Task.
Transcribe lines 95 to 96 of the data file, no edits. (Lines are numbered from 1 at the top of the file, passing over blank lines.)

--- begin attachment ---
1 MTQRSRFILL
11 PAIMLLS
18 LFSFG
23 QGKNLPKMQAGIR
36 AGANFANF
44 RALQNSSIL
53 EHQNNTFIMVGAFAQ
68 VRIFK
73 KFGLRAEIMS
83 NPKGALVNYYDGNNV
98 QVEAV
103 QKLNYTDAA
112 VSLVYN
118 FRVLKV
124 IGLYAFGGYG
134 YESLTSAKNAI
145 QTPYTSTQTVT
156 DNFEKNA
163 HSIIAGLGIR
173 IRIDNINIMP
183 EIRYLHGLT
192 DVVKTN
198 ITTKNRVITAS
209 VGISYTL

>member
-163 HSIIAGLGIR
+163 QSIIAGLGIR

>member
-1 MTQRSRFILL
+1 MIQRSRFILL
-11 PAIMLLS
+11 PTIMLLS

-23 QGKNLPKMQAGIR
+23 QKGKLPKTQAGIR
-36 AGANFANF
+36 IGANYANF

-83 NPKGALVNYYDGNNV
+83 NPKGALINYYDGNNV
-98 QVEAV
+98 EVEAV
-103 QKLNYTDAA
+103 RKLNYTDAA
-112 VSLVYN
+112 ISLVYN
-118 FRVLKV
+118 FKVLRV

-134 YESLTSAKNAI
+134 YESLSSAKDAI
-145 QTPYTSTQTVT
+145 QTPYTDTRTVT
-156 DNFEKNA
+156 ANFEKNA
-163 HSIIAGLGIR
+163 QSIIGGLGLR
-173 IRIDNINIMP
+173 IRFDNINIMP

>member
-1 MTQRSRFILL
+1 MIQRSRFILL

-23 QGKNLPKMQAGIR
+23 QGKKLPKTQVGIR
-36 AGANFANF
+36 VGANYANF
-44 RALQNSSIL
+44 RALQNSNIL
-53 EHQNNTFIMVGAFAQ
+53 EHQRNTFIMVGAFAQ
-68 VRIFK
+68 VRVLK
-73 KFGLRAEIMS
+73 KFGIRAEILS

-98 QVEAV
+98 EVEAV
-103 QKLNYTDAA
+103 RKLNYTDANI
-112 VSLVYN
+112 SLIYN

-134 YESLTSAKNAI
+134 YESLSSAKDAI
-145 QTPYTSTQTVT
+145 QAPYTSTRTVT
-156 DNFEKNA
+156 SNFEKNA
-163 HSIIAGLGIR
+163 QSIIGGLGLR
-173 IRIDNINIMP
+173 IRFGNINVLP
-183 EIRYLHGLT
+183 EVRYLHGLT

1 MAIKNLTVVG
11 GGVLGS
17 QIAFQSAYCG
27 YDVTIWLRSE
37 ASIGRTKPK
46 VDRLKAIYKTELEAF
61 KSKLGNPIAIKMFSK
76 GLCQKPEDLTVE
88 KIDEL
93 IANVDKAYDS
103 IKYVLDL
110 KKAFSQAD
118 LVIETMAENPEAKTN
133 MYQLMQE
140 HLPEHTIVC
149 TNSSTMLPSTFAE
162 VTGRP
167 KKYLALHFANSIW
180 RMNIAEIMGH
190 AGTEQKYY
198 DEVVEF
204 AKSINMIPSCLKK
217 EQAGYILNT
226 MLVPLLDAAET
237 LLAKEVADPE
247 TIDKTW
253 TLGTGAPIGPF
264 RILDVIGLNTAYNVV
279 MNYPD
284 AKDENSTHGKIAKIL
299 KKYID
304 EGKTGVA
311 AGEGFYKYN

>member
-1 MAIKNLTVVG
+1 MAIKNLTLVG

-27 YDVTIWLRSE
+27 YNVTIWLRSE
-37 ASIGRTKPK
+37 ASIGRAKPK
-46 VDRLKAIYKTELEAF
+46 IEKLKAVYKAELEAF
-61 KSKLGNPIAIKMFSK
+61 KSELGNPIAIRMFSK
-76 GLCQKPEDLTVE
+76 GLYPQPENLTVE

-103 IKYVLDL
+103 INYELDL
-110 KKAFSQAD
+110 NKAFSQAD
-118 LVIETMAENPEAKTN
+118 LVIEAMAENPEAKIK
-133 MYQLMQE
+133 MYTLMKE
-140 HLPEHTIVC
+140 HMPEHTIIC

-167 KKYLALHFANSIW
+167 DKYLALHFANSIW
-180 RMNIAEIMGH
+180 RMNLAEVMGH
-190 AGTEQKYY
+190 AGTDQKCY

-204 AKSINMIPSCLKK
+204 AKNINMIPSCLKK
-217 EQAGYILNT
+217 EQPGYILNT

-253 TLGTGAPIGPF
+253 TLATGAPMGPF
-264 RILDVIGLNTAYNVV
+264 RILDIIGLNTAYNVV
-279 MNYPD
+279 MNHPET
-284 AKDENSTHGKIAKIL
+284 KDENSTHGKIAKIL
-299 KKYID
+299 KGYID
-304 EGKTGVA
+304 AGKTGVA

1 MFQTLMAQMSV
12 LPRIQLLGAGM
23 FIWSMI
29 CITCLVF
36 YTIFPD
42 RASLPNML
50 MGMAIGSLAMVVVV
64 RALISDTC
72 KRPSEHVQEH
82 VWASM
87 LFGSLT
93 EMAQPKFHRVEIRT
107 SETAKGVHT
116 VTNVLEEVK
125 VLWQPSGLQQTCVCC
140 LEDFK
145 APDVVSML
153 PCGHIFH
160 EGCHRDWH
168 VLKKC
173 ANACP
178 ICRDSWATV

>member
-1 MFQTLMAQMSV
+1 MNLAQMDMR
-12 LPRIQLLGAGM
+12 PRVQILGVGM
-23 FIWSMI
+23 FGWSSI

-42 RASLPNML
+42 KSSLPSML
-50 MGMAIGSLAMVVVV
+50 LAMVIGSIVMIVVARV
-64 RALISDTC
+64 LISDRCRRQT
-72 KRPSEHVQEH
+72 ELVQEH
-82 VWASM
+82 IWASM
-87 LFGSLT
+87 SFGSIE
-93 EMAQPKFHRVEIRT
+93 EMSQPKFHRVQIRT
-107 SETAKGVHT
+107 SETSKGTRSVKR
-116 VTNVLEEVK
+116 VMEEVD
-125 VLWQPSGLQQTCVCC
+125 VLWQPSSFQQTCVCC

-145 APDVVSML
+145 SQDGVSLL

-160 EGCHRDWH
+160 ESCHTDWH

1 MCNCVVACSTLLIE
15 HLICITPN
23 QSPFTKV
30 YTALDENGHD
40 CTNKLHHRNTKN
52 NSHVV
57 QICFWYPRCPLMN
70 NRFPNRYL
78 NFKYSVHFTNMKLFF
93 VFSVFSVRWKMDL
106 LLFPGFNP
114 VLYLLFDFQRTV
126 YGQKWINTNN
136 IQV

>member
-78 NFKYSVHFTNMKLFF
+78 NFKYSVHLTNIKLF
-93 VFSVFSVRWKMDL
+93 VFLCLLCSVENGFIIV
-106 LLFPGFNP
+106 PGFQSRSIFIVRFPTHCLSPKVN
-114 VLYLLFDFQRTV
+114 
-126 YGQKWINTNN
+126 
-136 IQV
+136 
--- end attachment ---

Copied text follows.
46 VDRLKAIYKTELEAF
61 KSKLGNPIAIKMFSK